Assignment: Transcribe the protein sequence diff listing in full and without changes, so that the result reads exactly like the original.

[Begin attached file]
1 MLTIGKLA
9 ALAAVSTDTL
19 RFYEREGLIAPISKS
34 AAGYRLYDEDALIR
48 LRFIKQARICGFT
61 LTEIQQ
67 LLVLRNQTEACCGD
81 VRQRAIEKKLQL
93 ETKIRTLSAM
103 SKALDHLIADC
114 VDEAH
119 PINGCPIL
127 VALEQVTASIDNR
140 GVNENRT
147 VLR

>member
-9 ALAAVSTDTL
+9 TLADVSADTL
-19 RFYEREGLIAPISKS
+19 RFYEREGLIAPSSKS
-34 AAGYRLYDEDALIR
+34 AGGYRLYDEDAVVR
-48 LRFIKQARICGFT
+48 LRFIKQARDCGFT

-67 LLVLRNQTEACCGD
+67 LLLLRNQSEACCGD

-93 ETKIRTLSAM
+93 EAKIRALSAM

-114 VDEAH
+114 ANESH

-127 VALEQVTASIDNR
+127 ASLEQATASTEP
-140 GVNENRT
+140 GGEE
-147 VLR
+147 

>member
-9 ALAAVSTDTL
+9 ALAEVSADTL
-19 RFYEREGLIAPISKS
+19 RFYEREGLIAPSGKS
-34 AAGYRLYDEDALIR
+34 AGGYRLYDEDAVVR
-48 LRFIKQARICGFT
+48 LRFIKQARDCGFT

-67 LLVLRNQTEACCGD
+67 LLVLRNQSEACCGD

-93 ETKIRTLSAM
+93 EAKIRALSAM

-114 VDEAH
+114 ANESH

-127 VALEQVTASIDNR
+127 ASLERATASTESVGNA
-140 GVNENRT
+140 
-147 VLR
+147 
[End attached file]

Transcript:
1 MLTIGKLA
9 ALAAVSTDTL
19 RFYEREGLIAPISKS
34 AAGYRLYDEDALIR
48 LRFIKQARICGFT
61 LTEIQQ
67 LLVLRNQTEACCGD
81 VRQRAIEKKLQL
93 ETKIRTLSAM
103 SKALDHLIADC
114 VDEAH
119 PINGCPIL
127 VALEQVTASIDNR
140 GVNENRT
147 VLR

>member
-9 ALAAVSTDTL
+9 TLADVSADTL
-19 RFYEREGLIAPISKS
+19 RFYEREGLIAPSSKS
-34 AAGYRLYDEDALIR
+34 AGGYRLYDEDAVVR
-48 LRFIKQARICGFT
+48 LRFIKQARDCGFT

-67 LLVLRNQTEACCGD
+67 LLLLRNQSEACCGD

-93 ETKIRTLSAM
+93 EAKIRALSAM

-114 VDEAH
+114 ANESH

-127 VALEQVTASIDNR
+127 ASLEQATASTEP
-140 GVNENRT
+140 GGEE
-147 VLR
+147 

>member
-9 ALAAVSTDTL
+9 ALAEVSADTL
-19 RFYEREGLIAPISKS
+19 RFYEREGLIAPSGKS
-34 AAGYRLYDEDALIR
+34 AGGYRLYDEDAVVR
-48 LRFIKQARICGFT
+48 LRFIKQARDCGFT

-67 LLVLRNQTEACCGD
+67 LLVLRNQSEACCGD

-93 ETKIRTLSAM
+93 EAKIRALSAM

-114 VDEAH
+114 ANESH

-127 VALEQVTASIDNR
+127 ASLERATASTESVGNA
-140 GVNENRT
+140 
-147 VLR
+147 